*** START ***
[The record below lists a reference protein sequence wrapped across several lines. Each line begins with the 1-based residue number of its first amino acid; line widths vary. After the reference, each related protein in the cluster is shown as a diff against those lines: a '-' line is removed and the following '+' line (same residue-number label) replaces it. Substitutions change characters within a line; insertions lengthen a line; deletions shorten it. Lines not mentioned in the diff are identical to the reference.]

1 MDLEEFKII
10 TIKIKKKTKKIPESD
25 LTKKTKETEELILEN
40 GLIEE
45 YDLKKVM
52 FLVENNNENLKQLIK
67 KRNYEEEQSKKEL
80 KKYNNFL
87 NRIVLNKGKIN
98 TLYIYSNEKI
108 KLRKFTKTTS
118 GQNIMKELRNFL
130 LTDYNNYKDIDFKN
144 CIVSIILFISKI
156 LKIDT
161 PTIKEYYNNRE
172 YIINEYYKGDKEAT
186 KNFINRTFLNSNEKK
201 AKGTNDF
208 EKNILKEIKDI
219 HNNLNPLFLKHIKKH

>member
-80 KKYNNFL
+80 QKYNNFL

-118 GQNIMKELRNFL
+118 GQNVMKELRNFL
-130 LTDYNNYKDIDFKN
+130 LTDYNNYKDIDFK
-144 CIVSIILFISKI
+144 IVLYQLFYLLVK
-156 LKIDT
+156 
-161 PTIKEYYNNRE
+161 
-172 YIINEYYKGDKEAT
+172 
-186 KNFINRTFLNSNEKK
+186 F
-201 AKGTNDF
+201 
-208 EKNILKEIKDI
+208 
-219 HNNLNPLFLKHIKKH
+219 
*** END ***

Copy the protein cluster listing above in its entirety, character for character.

[The record below lists a reference protein sequence wrapped across several lines. Each line begins with the 1-based residue number of its first amino acid; line widths vary. After the reference, each related protein in the cluster is shown as a diff against those lines: a '-' line is removed and the following '+' line (same residue-number label) replaces it. Substitutions change characters within a line; insertions lengthen a line; deletions shorten it. Lines not mentioned in the diff are identical to the reference.]

1 MDLEEFKII
10 TIKIKKKTKKIPESD
25 LTKKTKETEELILEN
40 GLIEE
45 YDLKKVM
52 FLVENNNENLKQLIK
67 KRNYEEEQSKKEL
80 KKYNNFL
87 NRIVLNKGKIN
98 TLYIYSNEKI
108 KLRKFTKTTS
118 GQNIMKELRNFL
130 LTDYNNYKDIDFKN
144 CIVSIILFISKI
156 LKIDT
161 PTIKEYYNNRE
172 YIINEYYKGDKEAT
186 KNFINRTFLNSNEKK
201 AKGTNDF
208 EKNILKEIKDI
219 HNNLNPLFLKHIKKH

>member
-80 KKYNNFL
+80 QKYNNFL

-118 GQNIMKELRNFL
+118 GQNVMKELRNFL
-130 LTDYNNYKDIDFKN
+130 LTDYNNYKDIDFK
-144 CIVSIILFISKI
+144 IVLYQLFYLLVK
-156 LKIDT
+156 
-161 PTIKEYYNNRE
+161 
-172 YIINEYYKGDKEAT
+172 
-186 KNFINRTFLNSNEKK
+186 F
-201 AKGTNDF
+201 
-208 EKNILKEIKDI
+208 
-219 HNNLNPLFLKHIKKH
+219 